US District of Columbia mayor Muriel Bowser has recently established a council charged with studying and reporting on the feasibility of implementing a financial services regulatory sandbox in Washington DC.
It would enable existing and new financial service licensees to test innovative products, services and business models in financial services, and also areas such as insurance and captive insurance.
Furthermore, the council will help develop a blockchain and innovation regulatory framework to facilitate financial services innovation in the District.
The District of Columbia Financial Services Regulatory Sandbox and Innovation Council has called for a cross section of professionals from the insurance, securities, captive insurance and banking industries, along with consumer representatives; technology industry members; and financial services regulatory professionals.
There will be a total of 21 members sitting on the council including three from the insurance industry and one from the captive insurance industry.
“We want the District on the cutting edge—utilising the intersection of technology and financial services to benefit our residents and businesses,” said Stephen Taylor, commissioner of the District of Columbia Department of Insurance, Securities and Banking. “Washington, DC is a creative, tech-savvy city, and as we grow, we will continue to explore ways to ensure that the District’s prosperity is inclusive; we will also champion innovation that could improve the availability, accessibility and affordability of financial services for all.”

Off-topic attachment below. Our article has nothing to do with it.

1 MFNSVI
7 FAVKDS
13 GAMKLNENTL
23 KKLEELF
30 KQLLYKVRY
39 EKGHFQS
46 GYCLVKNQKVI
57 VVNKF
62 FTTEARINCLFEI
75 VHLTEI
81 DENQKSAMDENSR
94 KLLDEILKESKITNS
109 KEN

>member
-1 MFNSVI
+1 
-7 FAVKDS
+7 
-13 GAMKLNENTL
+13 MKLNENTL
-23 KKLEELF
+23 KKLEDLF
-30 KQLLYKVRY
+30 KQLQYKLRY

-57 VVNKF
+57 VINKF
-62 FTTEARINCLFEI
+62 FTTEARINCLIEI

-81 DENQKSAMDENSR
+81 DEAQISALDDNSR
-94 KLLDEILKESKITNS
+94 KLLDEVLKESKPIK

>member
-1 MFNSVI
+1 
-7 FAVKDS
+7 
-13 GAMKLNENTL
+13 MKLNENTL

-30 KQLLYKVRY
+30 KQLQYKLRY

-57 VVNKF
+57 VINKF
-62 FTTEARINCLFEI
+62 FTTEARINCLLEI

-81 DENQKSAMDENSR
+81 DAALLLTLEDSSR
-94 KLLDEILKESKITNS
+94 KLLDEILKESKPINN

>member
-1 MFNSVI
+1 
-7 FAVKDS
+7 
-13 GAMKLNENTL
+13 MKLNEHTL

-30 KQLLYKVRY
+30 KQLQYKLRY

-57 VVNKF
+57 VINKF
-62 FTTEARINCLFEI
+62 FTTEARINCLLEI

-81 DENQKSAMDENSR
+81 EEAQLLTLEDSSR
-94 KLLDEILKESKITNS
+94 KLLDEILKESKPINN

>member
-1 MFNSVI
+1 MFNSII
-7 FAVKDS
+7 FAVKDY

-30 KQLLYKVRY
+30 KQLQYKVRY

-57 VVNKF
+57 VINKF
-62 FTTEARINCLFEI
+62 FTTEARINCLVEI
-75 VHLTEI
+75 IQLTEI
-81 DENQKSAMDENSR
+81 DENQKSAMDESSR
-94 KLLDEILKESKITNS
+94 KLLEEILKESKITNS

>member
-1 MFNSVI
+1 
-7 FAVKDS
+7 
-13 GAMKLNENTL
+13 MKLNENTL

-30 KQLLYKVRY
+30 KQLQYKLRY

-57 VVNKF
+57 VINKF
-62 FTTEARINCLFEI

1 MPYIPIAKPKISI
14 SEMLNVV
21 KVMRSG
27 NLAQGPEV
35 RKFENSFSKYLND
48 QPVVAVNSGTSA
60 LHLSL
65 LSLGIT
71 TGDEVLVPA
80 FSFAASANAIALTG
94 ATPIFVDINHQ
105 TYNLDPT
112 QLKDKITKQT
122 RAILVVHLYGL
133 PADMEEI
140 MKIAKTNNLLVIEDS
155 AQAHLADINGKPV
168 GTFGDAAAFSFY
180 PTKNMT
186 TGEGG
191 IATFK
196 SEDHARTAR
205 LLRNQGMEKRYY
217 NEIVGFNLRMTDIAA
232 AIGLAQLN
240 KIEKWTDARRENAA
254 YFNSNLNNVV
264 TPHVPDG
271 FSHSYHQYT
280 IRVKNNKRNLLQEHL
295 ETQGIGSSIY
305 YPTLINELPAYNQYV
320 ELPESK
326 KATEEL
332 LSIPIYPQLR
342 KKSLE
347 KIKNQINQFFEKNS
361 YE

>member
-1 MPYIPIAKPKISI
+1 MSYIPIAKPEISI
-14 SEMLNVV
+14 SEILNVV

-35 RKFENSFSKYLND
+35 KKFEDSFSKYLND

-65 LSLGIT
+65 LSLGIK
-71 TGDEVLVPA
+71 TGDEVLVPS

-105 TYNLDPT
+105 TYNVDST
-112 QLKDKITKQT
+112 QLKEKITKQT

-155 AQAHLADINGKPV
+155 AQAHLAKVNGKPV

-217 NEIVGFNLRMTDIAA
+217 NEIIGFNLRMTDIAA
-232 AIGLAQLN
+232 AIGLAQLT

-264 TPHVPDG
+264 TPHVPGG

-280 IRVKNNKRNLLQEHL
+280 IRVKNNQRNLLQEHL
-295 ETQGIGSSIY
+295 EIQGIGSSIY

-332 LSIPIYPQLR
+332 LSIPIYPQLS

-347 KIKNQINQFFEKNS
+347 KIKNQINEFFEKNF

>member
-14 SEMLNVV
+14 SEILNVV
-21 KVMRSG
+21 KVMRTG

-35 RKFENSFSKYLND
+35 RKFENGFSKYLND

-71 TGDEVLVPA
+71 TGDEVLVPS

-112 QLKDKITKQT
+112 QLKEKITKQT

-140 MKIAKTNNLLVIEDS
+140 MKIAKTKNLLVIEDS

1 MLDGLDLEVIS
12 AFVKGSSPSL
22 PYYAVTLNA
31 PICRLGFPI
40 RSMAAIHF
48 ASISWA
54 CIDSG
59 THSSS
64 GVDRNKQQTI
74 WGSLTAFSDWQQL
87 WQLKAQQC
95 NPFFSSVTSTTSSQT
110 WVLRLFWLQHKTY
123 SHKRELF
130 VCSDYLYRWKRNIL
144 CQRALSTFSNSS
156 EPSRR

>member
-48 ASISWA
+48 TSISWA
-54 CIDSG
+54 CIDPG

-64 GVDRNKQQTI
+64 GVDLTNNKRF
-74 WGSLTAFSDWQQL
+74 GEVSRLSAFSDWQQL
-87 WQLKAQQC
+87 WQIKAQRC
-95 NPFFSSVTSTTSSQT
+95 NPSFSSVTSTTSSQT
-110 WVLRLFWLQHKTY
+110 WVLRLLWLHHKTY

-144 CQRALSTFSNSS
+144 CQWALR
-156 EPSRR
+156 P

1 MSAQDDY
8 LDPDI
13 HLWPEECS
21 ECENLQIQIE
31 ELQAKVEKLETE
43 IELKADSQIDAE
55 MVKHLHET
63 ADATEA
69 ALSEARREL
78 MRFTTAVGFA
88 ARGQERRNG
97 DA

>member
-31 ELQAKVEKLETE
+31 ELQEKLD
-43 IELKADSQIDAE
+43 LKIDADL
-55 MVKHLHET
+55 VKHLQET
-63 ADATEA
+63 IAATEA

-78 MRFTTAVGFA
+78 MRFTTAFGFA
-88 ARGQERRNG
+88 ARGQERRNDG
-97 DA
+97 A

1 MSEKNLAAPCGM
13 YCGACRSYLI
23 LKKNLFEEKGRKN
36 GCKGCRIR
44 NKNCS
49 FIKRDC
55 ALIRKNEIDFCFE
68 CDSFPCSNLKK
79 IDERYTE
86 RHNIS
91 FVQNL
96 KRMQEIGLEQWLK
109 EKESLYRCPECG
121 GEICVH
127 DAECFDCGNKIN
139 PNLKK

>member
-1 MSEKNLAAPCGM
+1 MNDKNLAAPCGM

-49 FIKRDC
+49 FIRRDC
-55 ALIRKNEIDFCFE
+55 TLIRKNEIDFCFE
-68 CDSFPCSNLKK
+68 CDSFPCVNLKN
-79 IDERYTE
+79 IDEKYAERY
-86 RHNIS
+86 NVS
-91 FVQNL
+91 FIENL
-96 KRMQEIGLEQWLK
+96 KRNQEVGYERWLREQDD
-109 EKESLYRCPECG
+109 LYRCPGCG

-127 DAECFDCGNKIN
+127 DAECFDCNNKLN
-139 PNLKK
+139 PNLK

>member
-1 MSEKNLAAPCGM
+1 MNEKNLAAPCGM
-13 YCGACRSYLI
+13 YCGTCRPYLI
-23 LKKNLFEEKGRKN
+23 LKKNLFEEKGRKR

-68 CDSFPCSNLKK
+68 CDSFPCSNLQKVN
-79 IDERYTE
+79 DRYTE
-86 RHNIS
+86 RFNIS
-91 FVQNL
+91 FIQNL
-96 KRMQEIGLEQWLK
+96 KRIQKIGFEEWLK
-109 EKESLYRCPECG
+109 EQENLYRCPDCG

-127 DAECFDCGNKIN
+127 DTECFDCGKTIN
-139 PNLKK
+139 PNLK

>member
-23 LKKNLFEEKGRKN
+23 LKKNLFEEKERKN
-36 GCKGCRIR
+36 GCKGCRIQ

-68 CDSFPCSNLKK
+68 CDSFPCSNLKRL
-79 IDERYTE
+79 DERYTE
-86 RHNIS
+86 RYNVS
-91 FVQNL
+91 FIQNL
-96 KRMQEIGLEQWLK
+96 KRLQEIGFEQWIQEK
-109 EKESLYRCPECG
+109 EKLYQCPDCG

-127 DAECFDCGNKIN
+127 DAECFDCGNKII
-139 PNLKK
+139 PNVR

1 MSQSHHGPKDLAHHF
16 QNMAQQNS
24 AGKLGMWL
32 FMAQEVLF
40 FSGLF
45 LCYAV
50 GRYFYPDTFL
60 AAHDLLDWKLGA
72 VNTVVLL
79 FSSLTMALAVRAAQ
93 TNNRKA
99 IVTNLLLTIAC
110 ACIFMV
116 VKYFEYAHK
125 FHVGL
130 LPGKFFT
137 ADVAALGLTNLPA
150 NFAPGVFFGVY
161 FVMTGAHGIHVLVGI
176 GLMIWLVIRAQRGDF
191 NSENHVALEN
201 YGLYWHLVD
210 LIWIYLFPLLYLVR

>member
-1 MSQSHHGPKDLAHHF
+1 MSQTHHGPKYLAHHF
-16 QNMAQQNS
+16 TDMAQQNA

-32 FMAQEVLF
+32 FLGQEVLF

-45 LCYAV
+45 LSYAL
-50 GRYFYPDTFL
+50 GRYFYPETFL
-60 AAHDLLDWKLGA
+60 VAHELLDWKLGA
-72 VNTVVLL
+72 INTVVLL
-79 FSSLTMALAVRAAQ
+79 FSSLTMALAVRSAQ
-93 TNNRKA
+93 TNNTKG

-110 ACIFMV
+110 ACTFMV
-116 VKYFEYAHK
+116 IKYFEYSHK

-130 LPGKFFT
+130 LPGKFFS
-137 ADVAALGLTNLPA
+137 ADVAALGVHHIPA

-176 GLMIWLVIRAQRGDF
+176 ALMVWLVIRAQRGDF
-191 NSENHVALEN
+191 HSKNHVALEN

The Council will be chaired by the Commissioner for the Department of Insurance, Securities and Banking, and includes the District’s Chief Technology Officer.
Mayor Bowser has requested the Council report on its findings within the first six months and regularly review the effectiveness of the Blockchain and Innovation Regulatory Framework; the Council will also review and help administer, if feasible, the regulatory sandbox.
Muriel Bowser, Innovation, Captive insurance, Regulation, North America